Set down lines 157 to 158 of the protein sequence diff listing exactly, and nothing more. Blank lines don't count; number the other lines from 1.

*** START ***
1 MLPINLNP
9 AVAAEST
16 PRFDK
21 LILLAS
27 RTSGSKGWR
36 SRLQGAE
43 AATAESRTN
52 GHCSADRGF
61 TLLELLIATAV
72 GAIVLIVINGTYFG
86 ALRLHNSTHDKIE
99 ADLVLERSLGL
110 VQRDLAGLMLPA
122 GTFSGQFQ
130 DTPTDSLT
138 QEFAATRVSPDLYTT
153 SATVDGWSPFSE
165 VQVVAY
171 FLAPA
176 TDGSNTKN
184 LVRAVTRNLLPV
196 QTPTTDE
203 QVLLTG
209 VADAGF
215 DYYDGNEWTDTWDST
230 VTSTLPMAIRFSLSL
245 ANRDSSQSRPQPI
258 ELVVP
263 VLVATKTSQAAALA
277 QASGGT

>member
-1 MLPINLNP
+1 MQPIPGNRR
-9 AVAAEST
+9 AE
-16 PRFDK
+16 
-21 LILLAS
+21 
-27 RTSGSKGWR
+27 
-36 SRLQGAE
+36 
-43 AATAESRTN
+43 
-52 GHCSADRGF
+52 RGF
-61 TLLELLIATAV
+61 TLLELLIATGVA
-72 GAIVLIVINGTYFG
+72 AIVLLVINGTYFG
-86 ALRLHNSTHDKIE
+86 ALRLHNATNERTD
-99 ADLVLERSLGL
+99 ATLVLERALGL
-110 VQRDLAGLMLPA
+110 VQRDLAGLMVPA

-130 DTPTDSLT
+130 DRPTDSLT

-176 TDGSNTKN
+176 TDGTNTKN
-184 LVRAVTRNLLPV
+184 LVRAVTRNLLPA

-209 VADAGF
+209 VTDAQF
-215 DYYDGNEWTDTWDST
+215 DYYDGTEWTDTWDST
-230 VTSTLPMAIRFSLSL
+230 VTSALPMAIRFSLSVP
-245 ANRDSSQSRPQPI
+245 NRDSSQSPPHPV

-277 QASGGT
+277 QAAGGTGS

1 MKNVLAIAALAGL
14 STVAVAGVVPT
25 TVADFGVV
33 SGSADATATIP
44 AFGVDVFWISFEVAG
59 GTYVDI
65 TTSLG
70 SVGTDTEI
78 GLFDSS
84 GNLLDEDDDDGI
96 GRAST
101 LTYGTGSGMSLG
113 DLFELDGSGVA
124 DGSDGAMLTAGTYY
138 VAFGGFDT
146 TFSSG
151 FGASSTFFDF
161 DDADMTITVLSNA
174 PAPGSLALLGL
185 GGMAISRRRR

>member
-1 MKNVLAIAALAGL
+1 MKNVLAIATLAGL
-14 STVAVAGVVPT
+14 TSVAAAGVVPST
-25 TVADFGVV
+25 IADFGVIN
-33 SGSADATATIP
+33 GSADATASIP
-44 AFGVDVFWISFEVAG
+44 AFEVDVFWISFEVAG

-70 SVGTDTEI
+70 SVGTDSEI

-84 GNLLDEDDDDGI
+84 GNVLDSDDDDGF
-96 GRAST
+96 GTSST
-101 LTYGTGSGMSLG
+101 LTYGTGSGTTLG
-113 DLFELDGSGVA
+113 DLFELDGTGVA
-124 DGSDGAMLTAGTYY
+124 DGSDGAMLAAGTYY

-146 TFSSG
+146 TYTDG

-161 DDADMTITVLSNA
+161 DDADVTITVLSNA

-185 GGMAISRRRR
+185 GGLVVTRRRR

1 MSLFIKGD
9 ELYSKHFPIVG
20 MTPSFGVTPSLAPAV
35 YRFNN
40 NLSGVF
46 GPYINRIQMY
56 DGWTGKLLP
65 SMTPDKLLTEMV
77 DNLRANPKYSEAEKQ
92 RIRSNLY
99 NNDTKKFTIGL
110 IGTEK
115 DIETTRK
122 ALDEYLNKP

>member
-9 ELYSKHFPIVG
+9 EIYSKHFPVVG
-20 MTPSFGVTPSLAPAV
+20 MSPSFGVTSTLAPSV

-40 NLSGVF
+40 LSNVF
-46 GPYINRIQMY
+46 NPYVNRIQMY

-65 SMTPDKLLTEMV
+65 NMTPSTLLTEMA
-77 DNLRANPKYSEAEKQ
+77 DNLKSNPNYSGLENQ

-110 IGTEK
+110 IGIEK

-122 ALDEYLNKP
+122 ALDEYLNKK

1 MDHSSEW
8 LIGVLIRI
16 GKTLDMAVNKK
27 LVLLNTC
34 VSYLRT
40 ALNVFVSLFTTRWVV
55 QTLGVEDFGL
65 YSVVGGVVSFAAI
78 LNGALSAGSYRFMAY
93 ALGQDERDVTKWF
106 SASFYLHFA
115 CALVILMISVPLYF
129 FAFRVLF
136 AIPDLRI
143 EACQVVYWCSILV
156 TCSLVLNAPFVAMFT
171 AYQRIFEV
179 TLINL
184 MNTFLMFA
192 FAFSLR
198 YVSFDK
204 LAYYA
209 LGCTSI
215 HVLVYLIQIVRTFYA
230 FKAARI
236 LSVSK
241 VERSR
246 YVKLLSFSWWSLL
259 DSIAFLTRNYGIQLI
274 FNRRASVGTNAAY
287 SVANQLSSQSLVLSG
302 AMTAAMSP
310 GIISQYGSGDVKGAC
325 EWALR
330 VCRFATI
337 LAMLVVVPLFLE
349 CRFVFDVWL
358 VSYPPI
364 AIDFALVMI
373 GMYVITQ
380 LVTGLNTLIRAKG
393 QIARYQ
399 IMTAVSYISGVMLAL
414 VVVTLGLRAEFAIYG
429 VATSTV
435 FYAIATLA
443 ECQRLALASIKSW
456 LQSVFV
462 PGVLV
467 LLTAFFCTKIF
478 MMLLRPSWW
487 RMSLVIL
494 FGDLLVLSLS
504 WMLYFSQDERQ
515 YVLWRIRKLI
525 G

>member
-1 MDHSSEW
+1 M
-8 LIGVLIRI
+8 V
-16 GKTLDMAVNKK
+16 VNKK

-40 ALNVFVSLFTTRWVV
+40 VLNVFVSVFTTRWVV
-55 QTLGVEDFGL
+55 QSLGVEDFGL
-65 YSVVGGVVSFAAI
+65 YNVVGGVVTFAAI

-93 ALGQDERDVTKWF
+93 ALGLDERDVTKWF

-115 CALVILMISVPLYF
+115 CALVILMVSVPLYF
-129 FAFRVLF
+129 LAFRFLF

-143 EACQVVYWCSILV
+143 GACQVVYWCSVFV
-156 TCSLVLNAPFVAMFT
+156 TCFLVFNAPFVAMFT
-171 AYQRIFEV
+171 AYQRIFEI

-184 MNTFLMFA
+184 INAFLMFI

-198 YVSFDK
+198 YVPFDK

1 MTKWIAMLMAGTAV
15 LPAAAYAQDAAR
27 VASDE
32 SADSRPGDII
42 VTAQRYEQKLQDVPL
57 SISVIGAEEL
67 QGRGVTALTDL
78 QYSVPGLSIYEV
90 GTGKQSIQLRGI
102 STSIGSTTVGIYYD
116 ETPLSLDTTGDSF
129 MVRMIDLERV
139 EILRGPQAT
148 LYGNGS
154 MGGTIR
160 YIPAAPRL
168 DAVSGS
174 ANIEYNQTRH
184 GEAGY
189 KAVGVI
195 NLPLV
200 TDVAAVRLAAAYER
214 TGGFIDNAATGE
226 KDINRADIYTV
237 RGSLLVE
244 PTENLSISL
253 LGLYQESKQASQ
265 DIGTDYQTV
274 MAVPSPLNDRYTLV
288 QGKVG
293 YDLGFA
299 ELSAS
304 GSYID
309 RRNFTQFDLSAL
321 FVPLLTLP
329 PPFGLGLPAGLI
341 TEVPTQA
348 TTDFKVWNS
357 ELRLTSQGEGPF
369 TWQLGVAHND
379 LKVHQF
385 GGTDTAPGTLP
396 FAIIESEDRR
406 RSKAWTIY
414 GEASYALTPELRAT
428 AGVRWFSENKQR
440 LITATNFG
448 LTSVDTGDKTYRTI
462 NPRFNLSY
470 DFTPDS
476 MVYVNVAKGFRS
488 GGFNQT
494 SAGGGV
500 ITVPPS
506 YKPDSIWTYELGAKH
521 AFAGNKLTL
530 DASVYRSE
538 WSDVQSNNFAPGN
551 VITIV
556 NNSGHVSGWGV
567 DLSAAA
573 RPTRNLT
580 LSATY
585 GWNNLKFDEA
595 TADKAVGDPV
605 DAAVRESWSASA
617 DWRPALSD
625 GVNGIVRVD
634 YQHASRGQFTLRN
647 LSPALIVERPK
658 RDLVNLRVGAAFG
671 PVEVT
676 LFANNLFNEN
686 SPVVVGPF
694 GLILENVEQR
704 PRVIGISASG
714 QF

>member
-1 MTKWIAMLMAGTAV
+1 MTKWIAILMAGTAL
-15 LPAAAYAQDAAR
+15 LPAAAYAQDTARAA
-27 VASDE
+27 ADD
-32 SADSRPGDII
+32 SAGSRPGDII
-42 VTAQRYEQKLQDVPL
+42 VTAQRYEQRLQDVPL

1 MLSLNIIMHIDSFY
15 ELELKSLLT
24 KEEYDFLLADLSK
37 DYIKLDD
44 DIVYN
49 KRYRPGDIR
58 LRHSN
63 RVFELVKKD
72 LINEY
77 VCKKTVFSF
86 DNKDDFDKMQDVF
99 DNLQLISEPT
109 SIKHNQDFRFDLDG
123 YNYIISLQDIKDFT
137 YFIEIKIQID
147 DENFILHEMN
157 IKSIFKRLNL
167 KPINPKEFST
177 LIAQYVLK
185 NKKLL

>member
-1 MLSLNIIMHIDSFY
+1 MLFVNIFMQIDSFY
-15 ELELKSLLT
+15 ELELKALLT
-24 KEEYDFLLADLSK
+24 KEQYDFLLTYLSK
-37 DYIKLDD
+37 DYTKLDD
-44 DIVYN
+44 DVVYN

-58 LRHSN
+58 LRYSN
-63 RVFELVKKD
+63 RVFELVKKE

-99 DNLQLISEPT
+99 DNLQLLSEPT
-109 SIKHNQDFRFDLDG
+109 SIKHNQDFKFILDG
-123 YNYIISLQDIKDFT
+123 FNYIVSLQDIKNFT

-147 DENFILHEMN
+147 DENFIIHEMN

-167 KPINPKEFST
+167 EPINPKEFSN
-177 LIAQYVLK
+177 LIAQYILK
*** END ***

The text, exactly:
27 LVLLNTC
34 VSYLRT